On 24 January 2018 an event on the use of machine translation in professional contexts was held at Clifton Hill House in Bristol. It had been organised by the University of Bristol in partnership with Universidad Pablo de Olavide in Seville and the ITI Western Regional Group (WRG), attracting academics, professional translators, translation companies and technology providers.

My main takeaways from the event:

The job of post-editor is a relatively new profession. Post-editing nowadays is either offered as a service in its own right or just used as a tool that is incorporated into the translation process.

Post-editing has been defined in the ISO 18587 standard. Yet, although it’s been defined and hence should be clear-cut, in practice it’s more complicated since clients tend to have different requirements.


Machine translations often are over-edited, rather than under-edited. It is therefore important to note that post-editing a translation is not the same as revising it! They are two different skills.

Ideally, MT should be regarded as an additional tool, or translation memory, or source of reference, which for certain projects (!) can help improve efficiency and productivity.


There will inevitably need to be a move from word count-based pricing to time-based pricing for projects involving the post-editing of machine translations.

There has been a notable shift in the perception towards MT among translators because it’s becoming more capable of producing results that are usable. However, feelings of uneasiness, or strong dislike, towards MT continue to persist.


News headlines about advances in machine translation have led to inflated expectations by clients of what such tools can do. It’s worth bearing in mind we’re still very far from the point where the machines can take over from us!

The upside of such news headlines, on the other hand, is they’ve drawn attention to professional translation and interpreting, an industry which had previously often been overlooked.

My thoughts after the event:

There is a bizarre discrepancy between “human translators are a dying breed” headlines and the real situation human translators find themselves in: All the translators who I know are up to their ears in work. Constantly. And the demand for translations seems to be steadily increasing.

So contrary to what headlines want to make us believe: No, translators are not a dying breed. So where does machine translation come in? Well, it’s been introduced as a new, additional type of translation activity. (And fair enough, perhaps the term “translation” is no longer an appropriate description of this new activity.)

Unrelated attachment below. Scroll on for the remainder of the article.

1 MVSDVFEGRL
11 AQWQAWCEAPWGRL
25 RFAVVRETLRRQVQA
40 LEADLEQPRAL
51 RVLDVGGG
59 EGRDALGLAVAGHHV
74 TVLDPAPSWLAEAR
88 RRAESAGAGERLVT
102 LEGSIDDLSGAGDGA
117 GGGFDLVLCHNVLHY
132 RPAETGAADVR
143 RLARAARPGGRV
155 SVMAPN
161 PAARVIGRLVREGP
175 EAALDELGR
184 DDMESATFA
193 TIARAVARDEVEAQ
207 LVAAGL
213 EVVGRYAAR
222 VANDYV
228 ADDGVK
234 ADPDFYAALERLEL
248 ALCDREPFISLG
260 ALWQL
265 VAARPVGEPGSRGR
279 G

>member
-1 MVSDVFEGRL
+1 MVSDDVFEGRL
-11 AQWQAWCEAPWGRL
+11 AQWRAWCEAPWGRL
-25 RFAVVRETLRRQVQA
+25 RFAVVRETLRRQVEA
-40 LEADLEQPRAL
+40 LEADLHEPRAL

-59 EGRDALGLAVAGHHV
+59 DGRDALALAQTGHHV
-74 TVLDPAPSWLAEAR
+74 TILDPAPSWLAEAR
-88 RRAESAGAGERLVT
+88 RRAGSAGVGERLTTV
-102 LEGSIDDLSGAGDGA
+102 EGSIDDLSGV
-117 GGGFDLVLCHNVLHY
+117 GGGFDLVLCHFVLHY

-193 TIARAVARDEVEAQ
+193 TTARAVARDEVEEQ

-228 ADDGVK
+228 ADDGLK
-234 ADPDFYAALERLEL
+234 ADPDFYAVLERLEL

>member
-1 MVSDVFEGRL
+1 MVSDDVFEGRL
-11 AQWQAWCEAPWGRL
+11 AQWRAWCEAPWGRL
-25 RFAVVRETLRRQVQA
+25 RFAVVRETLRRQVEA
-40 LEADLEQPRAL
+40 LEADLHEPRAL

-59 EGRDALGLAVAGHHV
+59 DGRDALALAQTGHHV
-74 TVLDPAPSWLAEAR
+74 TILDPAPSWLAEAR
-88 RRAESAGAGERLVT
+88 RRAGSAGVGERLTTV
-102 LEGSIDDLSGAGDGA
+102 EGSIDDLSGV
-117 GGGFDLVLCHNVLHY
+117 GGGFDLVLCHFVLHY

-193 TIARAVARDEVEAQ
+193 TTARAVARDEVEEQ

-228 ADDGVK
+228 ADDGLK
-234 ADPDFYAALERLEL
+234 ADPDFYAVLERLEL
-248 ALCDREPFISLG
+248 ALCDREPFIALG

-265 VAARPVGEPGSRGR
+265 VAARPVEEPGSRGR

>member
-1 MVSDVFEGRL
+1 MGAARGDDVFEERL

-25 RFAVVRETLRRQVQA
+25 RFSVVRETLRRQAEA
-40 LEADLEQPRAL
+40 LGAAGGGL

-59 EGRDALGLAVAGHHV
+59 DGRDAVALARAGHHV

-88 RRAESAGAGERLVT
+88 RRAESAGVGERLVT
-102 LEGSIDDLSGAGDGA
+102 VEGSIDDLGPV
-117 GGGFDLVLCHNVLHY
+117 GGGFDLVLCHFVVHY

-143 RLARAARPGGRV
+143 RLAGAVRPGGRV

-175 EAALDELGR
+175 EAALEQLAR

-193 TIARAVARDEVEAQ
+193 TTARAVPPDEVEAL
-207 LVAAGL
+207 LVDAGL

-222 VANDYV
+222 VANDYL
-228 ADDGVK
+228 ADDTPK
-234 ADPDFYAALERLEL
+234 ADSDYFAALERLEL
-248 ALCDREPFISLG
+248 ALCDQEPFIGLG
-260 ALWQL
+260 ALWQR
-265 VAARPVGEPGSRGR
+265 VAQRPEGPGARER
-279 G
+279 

The cognitive computing age is just around the corner, so should all translators integrate machine translation into their workflows? Well, it’s up to each one of us to decide that. As succinctly put by a colleague in an e-mail conversion on that same topic recently: “People are always free to choose what they want to do both with regard to work and life in general.”

Find out more about this week’s event on the use of machine translation in human translation workflows by looking up the hashtag #MTBristol on Twitter.

Thursday, 11 January 2018

Minimalism in punctuation

Web page visitors will click away and never return if what they see is a bit too hard to read. It therefore makes perfect sense to implement subtle measures to make such reading easier.

I recently came across a fascinating article entitled “Why you should be a punctuation minimalist” on the Articulate blog. It includes tips on the minimal use of punctuation, advocating the idea that “needless punctuation is a speed bump for readers”.

Web page visitors will click away if what they see is too hard to read.
 
The writing approach favoured by Articulate is “to minimise everything that gets between our words and the reader’s brain”. This includes, e.g., replacing punctuation marks with words, not using the “Oxford comma” before an “and” in a list, and writing dates without superscripts.

As an aspiring “writing minimalist”, I already aim to give precedence to shorter over longer words when producing online content. And in the editing stage I eliminate as many unnecessary words as possible. However, I’m constantly on the lookout for new ways to improve my writing.

As writers, we choose our words carefully, but how much thought goes into the use of punctuation? It’s clear why applying some minimalist thinking to punctuation, too, is likely to attract more readers and keep them on the page.